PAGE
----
Discrimination, Copyright and Equality: Opening the E-book for the Print Disabled (2017)
Posted: 1 Jun 2017
Date Written: May 30, 2017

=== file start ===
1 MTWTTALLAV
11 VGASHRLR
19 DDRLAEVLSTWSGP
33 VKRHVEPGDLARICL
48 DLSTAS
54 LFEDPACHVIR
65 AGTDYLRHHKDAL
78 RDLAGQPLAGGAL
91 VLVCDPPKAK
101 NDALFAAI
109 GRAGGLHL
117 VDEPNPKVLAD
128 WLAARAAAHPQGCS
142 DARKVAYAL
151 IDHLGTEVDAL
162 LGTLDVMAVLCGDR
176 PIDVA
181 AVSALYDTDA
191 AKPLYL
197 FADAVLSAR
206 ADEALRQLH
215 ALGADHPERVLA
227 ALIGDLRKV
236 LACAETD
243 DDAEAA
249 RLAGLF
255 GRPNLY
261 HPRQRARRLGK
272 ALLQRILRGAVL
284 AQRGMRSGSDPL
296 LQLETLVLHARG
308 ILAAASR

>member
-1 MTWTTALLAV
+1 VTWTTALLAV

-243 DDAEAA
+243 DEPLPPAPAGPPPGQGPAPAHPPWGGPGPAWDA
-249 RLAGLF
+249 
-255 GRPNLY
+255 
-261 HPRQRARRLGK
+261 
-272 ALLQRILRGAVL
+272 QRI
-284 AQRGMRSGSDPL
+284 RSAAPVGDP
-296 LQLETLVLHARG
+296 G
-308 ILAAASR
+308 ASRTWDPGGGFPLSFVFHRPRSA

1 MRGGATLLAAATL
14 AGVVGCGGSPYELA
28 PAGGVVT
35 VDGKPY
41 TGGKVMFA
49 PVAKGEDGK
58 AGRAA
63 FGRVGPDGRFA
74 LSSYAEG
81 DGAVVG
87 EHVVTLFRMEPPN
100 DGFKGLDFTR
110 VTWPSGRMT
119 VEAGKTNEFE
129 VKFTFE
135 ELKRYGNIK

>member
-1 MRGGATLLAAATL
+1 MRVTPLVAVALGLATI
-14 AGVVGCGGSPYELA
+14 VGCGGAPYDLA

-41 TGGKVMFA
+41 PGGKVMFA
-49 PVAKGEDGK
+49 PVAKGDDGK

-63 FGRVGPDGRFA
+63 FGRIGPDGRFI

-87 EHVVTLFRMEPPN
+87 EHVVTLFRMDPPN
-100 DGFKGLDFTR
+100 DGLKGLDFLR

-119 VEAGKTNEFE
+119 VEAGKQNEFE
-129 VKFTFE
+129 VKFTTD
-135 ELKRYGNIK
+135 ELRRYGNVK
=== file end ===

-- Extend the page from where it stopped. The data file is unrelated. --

This monograph contributes to disability rights scholarship and legal advocacy. It analyses the interaction between anti-discrimination and copyright laws, in the international human rights and copyright jurisdictions, as well as in the national jurisdictions in Australia, Canada, the UK and USA. This work builds on international and domestic notions of digital equality and rights to access information. The core thesis of this monograph is that technology now creates the possibility that everyone in the world, regardless of their abilities or disabilities, should be able to access the written word. Why then is there still a book famine where 5% to 7% of the world’s books are available to people with print disabilities in wealthy, advanced economies, and less than 1% in the majority of countries? While anti-discrimination and equality laws operate to enable access, these laws have limited impact on the overriding impact of market forces and copyright laws that focus on restricting access to information. For decades the print disabled have been denied reading equality and have instead had their access to information limited by legal frameworks and resource allocations that tolerated minor exceptions to the mainstream consumption of books and information. The recent United Nations Convention on the Rights of Persons with Disabilities (‘CRPD’), and other international developments, have swept in a new disability politics which is altering what is expected from laws and institutions. The human rights paradigm has created the possibility of achieving equality. The challenge is to analyse barriers to this dream of reading equality and craft laws and institutions that open the E-Book for the world’s print disabled. (2017) Cambridge University Press.
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